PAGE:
4. Honesty about sadness, while not dwelling in it. — I’ve learned to embrace moments of sadness when I miss my mom. I don’t store that energy. I allow the moments to come, deal with them, cry, just release it in general, and then lovingly allow myself to move on, and not succumb to a state of depression. Some moments are easier than others, no two experiences identical, but I have learned to accept them, and release them.
  5. Are these anxiety attacks? — I have moments of stark reality, where the loss hits me like a ton of bricks. Rapid breathing, very panicky thoughts, and my mind races. These times do not come often, but they do happen, and I often ask myself; Son are you having an anxiety attack, wtf is this? Breathe. In these moments I do just that. Breathe. Become more aware of my breathing, and try to calm myself down. I’m not sure how to describe this moment precisely but from what I can remember it involves thinking of the concept of physical death, the realization I will never see my mother again, and just the physical life cycle in general. It all seems so final. And I think the thought of it makes my mind race. I can feel my pulse getting more rapid as I think about it now.
  6. Loving with my whole heart. — The way I love, I feel, is shifting. I feel less guarded, and more willing to give of myself. As I was saying earlier, my sense of urgency has changed when it comes to loving. My current understanding of love, is that it should come with no stipulation. One cannot be undeserving of love, because it is essentially our purpose to be, beings of love and compassion, in my opinion. When I think about this in a spiritual sense it all makes sense. When I think of it, carnally I question other people; their intent, possible malice or manipulation of receiving my love so freely, etc. But then that makes me question my own intent — Why am I loving? To get something in return, or to genuinely be a reflection of my heart at it’s purest state? It’s such a tug of war that I think about daily in relationships and friendships. Why am I loving? How can I show love? How can I help facilitate a love experience? Authentic loves brings me the greatest joy, and exploring my place in it is proving to be a source of growth, and constant evolution for me. It allows me to always evaluate my intentions, and to always consider the receiving party of my actions. Not sure if this makes sense. I do think it articulates what I feel though. I’m realizing that love and ego cannot co-exist.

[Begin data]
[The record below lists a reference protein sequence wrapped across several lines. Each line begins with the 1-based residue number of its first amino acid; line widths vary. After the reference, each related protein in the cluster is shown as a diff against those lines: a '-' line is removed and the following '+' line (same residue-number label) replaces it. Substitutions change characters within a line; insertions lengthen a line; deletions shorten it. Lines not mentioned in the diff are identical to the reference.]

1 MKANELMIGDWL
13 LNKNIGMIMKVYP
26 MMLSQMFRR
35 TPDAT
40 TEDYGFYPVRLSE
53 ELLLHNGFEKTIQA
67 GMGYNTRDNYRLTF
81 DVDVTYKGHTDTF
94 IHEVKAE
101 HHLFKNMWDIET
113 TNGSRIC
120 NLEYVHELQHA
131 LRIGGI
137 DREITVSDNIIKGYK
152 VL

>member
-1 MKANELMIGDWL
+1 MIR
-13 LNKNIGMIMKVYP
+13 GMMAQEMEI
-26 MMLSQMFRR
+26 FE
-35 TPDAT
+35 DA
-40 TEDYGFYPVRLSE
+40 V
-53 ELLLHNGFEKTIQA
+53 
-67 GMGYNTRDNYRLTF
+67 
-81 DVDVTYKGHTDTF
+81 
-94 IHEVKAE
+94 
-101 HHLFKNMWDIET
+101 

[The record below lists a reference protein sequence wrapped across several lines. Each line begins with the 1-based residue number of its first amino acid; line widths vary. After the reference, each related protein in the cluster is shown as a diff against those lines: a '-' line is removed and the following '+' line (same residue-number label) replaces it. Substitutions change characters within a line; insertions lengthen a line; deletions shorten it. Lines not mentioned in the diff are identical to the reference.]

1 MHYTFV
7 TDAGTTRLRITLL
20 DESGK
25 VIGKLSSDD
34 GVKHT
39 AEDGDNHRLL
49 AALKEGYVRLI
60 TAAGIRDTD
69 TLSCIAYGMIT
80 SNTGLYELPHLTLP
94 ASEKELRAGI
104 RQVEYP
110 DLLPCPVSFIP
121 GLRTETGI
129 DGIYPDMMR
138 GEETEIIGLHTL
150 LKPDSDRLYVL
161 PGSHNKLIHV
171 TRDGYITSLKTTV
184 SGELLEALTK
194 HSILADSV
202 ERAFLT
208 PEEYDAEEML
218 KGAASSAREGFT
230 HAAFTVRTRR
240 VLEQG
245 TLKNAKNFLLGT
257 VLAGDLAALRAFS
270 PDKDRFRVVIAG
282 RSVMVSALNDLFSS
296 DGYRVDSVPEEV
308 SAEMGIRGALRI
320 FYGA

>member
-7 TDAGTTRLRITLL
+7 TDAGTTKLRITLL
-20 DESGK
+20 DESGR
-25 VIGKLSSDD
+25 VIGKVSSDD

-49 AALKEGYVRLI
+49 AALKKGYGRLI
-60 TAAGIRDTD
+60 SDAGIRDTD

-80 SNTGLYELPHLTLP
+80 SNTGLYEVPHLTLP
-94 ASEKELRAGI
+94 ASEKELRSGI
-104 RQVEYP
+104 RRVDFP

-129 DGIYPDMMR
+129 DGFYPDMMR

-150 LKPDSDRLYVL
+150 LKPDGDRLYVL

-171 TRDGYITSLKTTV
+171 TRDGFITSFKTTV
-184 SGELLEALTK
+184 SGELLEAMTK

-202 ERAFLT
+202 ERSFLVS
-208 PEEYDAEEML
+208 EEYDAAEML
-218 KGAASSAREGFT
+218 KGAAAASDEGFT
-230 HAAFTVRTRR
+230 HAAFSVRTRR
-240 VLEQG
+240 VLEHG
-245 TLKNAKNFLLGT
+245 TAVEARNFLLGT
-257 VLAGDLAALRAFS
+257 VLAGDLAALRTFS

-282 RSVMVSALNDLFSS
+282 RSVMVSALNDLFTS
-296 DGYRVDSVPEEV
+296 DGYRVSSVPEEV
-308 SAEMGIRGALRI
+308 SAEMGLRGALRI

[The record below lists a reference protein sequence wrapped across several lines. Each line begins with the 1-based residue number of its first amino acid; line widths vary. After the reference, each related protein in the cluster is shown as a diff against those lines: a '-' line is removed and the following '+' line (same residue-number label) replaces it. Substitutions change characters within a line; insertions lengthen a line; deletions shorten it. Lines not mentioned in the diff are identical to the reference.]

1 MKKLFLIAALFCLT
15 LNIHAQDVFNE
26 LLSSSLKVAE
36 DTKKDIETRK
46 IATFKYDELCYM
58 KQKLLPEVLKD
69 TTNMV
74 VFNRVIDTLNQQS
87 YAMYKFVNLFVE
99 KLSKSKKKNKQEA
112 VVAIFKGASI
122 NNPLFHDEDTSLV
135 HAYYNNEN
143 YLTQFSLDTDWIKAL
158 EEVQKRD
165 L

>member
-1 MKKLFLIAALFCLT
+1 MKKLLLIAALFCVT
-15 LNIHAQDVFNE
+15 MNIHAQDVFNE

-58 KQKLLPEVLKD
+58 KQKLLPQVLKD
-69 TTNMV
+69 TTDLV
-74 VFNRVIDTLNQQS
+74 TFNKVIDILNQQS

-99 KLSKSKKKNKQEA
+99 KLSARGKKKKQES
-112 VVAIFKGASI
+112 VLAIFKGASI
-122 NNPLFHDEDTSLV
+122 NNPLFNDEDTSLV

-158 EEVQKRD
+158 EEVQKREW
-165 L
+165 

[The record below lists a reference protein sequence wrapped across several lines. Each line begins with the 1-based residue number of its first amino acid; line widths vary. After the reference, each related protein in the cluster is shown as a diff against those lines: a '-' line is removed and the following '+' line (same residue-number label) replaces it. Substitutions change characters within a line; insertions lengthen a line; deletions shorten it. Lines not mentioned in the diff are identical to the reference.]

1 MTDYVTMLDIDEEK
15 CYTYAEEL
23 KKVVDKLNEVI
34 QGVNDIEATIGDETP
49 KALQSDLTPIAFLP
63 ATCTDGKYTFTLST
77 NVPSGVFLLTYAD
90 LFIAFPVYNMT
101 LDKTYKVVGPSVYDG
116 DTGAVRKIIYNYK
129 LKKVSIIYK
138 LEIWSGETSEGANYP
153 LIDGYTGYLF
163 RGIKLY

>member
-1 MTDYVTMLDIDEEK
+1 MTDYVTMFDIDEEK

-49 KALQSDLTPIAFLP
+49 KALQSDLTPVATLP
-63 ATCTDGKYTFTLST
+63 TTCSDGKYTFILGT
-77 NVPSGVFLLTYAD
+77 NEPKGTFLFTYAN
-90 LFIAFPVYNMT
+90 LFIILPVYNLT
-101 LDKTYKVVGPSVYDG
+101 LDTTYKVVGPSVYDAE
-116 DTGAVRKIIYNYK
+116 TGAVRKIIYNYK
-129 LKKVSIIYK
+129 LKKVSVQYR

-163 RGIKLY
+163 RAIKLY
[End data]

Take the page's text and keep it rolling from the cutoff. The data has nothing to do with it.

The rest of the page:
Year two….I’m still in it. Still a passenger. But the journey is more informed, than year one. I always compare year one to feeling like I’m falling without hitting the ground. I think year two feels like watching yourself go through a horror film, with insight on the ending, and the ability to help make the journey of the realization, more manageable? Ha. Way to clear it up Jordan. I obviously don’t have a conclusive description of what it feels like. I essentially feel like I have the heads up about a horrible ending. That doesn’t make the ending any different though. Nevertheless, I am continuing to learn different things about myself and others that I don’t think I would have appreciated as much beforehand.

I love you,
Jordan

4 thoughts on “Motherless; Year Two.

  1. While I cannot fully understand what it feels like to lose a parent, I can fully understand grief and the healing process. I salute you for always being so forthcoming about your mother. Most people wouldn’t. Continue to write it out. It’s allowing those of us around you to travel the journey with you. So you aren’t alone. Peace Jordan.

  2. Thank you for sharing your journey. I haven’t lost a parent, but it’s one of my biggest fears that I think about a lot especially with my parents getting older, and the fact that I don’t know whether or not I’ll have children myself, one day. A lot of what you said here resonates with me and I can relate to just in learning how to love/live in the present moments and maintaining more meaningful, authentic relationships with friends, family, and people in general. I find inspiration in your openness about all of this. Please know that your honesty and openness is helping others. Thank you.

  3. My heart and love goes out to you, for I too have lost a parent. I lost my father who I was very close to in 2012, right in the middle of being in college. He was my rock, my motivation, my best friend. I’m glad for you that you are mindful of your journey. Many people are not able to have such insight. One thing I learned from my loss and grief is that grieving is not limited to a season, but is a long journey of different emotions and adjustments. Keep putting yourself first and nurturing yourself. You’ll make it through.